Wilson on Outdoors: Moving wing waterfowl decoys

Question: With waterfowl season approaching, I was wondering if you could clarify Regulation 507 regarding duck decoys that move? That regulation specifies moving wings or blades are prohibited until after Nov. 30, but I cannot find a prohibition regarding motor-powered decoys that simulate swimming (clamp on propeller), or water movement to simulate feeding (magnate type) or battery-powered jerk string. In short, are only moving wing decoys prohibited during the first six weeks of the season? James Scott, Oakley

A: The prohibition is only for electronically powered spinning wing or spinning wing simulated devices. There are no prohibitions to any other electronic devices that flap wings, allow the decoy to swim, feed or cause movement other than the spinning of a wing or wing-simulated device.

Q: One of my friends received a ticket about five years ago for abalone taken from the Fort Ross area. Afterward, he moved out of state. He recently moved back to California and would now like to pay his ticket, but he does not have any information. How should he go about paying it? How can he find out the amount owed and where he should send payment? Thanks for any help. James Y.

A: If your friend left the state without paying the fine for the ticket he received, then the court probably issued an arrest warrant for him. Fort Ross is in Sonoma County, so he should contact Sonoma County Superior Court as soon as possible. If contacted by law enforcement before doing this and it is determined there is an active warrant, your friend will be cited or arrested for not taking care of his ticket.

Q: Does the pistol a Fish and Wildlife officer carries in the field contain lead-free ammunition? I ask because if I’m in the woods in the lead-free zone under a carry concealed weapon permit and just camping, I must run lead-free, correct? The law should be consistent for everyone. Dale G.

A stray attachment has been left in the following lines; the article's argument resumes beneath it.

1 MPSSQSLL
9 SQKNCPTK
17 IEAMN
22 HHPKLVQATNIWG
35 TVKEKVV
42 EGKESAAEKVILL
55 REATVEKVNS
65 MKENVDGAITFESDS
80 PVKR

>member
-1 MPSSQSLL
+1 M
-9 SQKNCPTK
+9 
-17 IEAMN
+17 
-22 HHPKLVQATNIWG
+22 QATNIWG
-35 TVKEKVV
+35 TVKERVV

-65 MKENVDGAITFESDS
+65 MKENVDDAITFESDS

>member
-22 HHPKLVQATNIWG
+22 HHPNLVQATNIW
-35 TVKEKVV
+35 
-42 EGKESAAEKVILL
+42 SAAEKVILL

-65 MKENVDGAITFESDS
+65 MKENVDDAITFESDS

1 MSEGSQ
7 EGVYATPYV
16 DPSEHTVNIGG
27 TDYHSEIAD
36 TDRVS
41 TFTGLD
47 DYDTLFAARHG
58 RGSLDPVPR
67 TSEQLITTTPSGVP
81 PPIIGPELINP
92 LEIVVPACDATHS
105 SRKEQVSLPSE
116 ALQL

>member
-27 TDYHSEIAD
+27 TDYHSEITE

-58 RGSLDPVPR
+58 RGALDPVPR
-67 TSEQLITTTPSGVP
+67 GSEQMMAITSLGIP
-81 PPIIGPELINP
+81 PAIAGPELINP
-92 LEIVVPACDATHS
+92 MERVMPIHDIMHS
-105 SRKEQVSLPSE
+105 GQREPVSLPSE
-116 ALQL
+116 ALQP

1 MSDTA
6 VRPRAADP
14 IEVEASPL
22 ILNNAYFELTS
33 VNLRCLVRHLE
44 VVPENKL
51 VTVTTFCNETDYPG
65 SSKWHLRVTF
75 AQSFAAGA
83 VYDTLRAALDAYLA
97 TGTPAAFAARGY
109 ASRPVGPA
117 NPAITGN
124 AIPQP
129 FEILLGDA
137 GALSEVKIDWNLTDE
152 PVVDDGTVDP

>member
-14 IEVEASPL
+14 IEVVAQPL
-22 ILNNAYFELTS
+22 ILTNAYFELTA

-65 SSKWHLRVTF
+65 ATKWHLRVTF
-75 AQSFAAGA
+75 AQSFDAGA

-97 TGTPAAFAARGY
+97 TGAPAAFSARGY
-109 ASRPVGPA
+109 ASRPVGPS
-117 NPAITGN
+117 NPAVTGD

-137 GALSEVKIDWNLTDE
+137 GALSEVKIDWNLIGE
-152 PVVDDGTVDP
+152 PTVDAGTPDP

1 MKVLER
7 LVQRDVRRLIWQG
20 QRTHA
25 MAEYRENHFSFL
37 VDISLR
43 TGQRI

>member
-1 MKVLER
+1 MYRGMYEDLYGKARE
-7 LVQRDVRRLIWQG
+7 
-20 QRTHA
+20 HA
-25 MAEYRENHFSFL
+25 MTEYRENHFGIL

A: No, the lead ban pertains to hunters. It is illegal to use or possess with a firearm capable of firing any projectile containing more than 1 percent lead by weight while taking or attempting to take big game or non game within the condor range. This includes center fire and black powder/muzzle loader and rim fire projectiles. Since wildlife officers are not hunting while on duty, their firearms may contain lead ammunition in the condor range. Any people who are not taking or attempting to take wildlife, including CCW holders, may use or possess lead ammunition.

Q: I have a bunch of woodpeckers that keep pecking at my house, and they are driving me crazy! Can I use a pellet gun to haze them and chase them off? Thanks. Alan H., Ukiah

A: No, woodpeckers are a non-game species, so you will have to find a non-lethal method to haze them away from your house. You could try hanging shiny mylar tape like they use in orchards to scare away the birds from fruit or try posting an owl decoy. You might also try covering the wood with metal mesh hardware cloth.

This is a USFWS question, and they do have a permit process for a number of species under federal depredation provisions unless designated a fully protected bird.

For additional tips and information, please check with the University of California Integrated Pest Management Program online at http://www.ipm.ucdavis.edu/PMG/menu.house.html#VERT.

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Q: Is it legal to travel through a State Marine Reserve in a kayak with fish and non-deployed fishing gear on board? Does “fishing gear deployed” mean having a hook and line in the water? Or does it go so far as to require fishing hooks be removed from any fishing line on board a kayak? The term “deployed” is not defined in the regulations, and I am wondering how it is enforced by the officers. Brian M.

A: Yes, you may travel through a state marine reserve with catch on board as long as no fishing gear is deployed in the water (per Section 632(a)(8) on pg. 52 of the current Ocean Sport Fishing regulations booklet). Deployed means the gear (hook and line) is in the water. If you wish to remove all doubt, you could remove the hooks, but that is not required by law. Just make sure your gear is out of the water and secured before transiting a state marine reserve, and you will be abiding by the law.

This story was originally published October 14, 2014 6:15 PM.

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